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End-of-life notice: American Legal Ethics Library

As of March 1, 2013, the Legal Information Institute is no longer maintaining the information in the American Legal Ethics Library. It is no longer possible for us to maintain it at a level of completeness and accuracy given its staffing needs. It is very possible that we will revive it at a future time. At this point, it is in need of a complete technological renovation and reworking of the "correspondent firm" model which successfully sustained it for many years.

Many people have contributed time and effort to the project over the years, and we would like to thank them. In particular, Roger Cramton and Peter Martin not only conceived ALEL but gave much of their own labor to it. We are also grateful to Brad Wendel for his editorial contributions, to Brian Toohey and all at Jones Day for their efforts, and to all of our correspondents and contributors. Thank you.

We regret any inconvenience.

Some portions of the collection may already be severely out of date, so please be cautious in your use of this material.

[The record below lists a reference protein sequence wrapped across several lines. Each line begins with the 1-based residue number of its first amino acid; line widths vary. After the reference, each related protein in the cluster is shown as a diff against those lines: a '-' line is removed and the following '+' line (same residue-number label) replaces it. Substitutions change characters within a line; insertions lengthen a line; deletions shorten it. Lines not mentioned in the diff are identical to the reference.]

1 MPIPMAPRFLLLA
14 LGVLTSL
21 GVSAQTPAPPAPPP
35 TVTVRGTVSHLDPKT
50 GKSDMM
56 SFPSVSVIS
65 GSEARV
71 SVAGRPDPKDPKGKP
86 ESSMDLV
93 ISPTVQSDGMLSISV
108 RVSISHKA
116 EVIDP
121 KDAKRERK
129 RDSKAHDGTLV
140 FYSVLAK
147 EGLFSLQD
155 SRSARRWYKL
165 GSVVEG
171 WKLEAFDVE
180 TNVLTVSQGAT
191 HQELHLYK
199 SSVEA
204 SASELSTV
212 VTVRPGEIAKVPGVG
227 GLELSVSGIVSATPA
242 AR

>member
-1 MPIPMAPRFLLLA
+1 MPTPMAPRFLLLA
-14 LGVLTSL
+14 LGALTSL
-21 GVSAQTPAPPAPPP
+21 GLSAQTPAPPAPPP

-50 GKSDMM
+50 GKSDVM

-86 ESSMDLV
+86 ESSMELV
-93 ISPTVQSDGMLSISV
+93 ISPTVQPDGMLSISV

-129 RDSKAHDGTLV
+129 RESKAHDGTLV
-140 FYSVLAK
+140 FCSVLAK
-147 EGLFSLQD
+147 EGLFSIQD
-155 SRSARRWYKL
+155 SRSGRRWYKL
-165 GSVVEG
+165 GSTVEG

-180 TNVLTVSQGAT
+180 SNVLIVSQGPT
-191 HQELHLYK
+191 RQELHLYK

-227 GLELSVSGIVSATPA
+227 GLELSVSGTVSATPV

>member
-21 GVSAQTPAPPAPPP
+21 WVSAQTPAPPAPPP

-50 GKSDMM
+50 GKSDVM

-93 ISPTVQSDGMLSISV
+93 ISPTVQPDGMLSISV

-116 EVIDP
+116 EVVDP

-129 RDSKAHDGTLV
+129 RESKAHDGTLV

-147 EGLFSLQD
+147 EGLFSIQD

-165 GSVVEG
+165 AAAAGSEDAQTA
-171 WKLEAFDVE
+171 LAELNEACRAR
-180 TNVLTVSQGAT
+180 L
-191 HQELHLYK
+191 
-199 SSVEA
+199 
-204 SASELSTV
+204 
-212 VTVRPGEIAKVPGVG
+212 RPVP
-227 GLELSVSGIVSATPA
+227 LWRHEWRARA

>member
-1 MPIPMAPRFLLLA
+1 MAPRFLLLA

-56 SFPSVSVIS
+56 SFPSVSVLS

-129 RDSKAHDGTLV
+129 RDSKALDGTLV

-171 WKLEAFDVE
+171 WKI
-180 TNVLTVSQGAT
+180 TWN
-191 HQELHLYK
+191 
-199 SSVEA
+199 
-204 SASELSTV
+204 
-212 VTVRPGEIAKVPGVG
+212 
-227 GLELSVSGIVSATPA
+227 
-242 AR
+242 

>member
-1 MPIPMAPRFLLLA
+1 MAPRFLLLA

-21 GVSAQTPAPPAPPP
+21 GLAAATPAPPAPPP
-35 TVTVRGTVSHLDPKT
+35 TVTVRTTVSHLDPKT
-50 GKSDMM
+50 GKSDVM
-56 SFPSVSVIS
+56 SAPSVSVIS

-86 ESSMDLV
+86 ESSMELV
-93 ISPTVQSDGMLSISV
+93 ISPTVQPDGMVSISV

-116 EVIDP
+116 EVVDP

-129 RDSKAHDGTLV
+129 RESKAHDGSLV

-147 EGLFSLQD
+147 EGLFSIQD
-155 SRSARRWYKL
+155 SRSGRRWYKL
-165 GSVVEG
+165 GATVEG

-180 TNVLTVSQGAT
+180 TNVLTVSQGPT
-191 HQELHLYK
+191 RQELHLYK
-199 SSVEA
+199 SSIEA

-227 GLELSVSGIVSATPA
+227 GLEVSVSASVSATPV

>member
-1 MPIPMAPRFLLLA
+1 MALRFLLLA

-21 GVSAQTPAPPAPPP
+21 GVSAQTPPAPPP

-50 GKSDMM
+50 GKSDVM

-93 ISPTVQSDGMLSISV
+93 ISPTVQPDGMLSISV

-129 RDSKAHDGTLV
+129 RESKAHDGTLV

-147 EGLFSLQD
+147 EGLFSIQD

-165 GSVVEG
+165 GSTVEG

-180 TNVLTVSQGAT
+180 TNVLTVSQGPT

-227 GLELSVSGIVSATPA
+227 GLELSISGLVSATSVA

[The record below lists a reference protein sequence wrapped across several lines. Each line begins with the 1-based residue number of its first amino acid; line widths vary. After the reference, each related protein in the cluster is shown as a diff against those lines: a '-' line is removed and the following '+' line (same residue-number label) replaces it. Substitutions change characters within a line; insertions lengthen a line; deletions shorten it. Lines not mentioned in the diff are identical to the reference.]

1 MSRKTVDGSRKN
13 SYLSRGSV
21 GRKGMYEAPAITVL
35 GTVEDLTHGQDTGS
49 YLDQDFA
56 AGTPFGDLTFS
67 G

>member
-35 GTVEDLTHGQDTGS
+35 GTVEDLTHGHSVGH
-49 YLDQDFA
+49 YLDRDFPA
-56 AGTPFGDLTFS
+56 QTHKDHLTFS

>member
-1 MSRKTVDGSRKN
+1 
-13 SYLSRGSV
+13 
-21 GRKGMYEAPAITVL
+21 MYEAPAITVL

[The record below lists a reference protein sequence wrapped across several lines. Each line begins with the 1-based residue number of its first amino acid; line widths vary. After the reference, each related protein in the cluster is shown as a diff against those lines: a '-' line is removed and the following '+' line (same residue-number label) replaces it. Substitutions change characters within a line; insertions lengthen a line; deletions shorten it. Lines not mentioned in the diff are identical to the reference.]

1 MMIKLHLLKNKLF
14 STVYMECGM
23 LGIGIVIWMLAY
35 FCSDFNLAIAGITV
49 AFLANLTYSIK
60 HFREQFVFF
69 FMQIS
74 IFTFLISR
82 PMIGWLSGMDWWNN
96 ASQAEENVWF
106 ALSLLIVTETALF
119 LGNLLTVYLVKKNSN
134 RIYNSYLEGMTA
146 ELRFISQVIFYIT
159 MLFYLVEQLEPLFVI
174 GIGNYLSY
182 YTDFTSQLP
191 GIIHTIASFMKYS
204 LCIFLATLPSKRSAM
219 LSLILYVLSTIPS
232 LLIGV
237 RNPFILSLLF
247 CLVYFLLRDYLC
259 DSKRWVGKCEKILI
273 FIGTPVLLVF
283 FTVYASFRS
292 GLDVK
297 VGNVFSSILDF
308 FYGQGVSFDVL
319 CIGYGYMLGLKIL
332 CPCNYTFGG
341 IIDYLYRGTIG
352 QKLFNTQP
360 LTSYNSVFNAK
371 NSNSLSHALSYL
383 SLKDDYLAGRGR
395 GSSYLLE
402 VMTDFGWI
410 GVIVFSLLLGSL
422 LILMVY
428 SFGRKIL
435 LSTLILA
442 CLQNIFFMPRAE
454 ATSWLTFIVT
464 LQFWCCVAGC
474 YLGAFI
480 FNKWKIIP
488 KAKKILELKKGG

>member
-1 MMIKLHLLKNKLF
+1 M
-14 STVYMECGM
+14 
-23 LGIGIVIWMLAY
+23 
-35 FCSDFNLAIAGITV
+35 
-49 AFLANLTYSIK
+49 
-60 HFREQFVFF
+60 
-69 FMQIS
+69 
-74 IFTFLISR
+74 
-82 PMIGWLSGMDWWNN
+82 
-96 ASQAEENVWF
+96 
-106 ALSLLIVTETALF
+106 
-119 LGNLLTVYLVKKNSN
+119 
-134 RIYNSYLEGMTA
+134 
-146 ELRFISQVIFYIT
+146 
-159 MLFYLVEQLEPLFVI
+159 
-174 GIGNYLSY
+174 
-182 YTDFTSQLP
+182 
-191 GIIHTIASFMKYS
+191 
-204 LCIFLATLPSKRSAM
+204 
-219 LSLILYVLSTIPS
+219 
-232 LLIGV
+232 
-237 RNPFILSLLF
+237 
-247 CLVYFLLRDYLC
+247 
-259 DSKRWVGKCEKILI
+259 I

Alabama Legal Ethics

1.14 Rule 1.14 Client Under a Disability

1.14:100 Comparative Analysis of Alabama Rule

  • Primary Alabama References: AL Rule 1.14
  • Background References: ABA Model Rule 1.14, Other Jurisdictions
  • Commentary:
  • Alabama Commentary:

1.14:101   Model Rule Comparison

There are no differences between ARPC 1.14 and MRPC 1.14.

1.14:102   Model Code Comparison


1.14:200 Problems in Representing a Partially or Severely Disabled Client

  • Primary Alabama References: AL Rule 1.14
  • Background References: ABA Model Rule 1.14, Other Jurisdictions
  • Commentary: ABA/BNA § 31:601, ALI-LGL § 24, Wolfram § 4.4
  • Alabama Commentary: